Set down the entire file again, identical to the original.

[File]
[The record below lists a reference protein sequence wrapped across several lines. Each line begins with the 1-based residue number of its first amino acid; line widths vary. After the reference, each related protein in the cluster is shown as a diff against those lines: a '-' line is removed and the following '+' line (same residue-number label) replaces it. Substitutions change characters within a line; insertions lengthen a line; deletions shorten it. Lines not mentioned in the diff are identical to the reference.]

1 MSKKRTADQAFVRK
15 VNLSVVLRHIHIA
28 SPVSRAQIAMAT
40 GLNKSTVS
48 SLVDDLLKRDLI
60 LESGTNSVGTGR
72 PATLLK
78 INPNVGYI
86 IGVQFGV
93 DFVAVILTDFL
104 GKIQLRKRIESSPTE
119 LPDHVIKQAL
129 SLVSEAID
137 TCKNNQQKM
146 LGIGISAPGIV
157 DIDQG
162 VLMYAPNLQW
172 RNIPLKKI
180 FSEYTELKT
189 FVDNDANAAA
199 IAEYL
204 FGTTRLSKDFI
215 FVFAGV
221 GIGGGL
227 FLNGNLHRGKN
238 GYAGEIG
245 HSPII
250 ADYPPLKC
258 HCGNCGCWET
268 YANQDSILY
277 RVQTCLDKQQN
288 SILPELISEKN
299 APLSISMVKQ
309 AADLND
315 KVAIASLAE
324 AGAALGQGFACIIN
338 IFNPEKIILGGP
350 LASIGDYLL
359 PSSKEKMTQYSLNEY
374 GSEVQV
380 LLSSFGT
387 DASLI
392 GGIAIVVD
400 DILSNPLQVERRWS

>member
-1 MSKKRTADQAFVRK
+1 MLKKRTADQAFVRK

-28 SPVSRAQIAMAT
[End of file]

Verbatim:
[The record below lists a reference protein sequence wrapped across several lines. Each line begins with the 1-based residue number of its first amino acid; line widths vary. After the reference, each related protein in the cluster is shown as a diff against those lines: a '-' line is removed and the following '+' line (same residue-number label) replaces it. Substitutions change characters within a line; insertions lengthen a line; deletions shorten it. Lines not mentioned in the diff are identical to the reference.]

1 MSKKRTADQAFVRK
15 VNLSVVLRHIHIA
28 SPVSRAQIAMAT
40 GLNKSTVS
48 SLVDDLLKRDLI
60 LESGTNSVGTGR
72 PATLLK
78 INPNVGYI
86 IGVQFGV
93 DFVAVILTDFL
104 GKIQLRKRIESSPTE
119 LPDHVIKQAL
129 SLVSEAID
137 TCKNNQQKM
146 LGIGISAPGIV
157 DIDQG
162 VLMYAPNLQW
172 RNIPLKKI
180 FSEYTELKT
189 FVDNDANAAA
199 IAEYL
204 FGTTRLSKDFI
215 FVFAGV
221 GIGGGL
227 FLNGNLHRGKN
238 GYAGEIG
245 HSPII
250 ADYPPLKC
258 HCGNCGCWET
268 YANQDSILY
277 RVQTCLDKQQN
288 SILPELISEKN
299 APLSISMVKQ
309 AADLND
315 KVAIASLAE
324 AGAALGQGFACIIN
338 IFNPEKIILGGP
350 LASIGDYLL
359 PSSKEKMTQYSLNEY
374 GSEVQV
380 LLSSFGT
387 DASLI
392 GGIAIVVD
400 DILSNPLQVERRWS

>member
-1 MSKKRTADQAFVRK
+1 MLKKRTADQAFVRK

-28 SPVSRAQIAMAT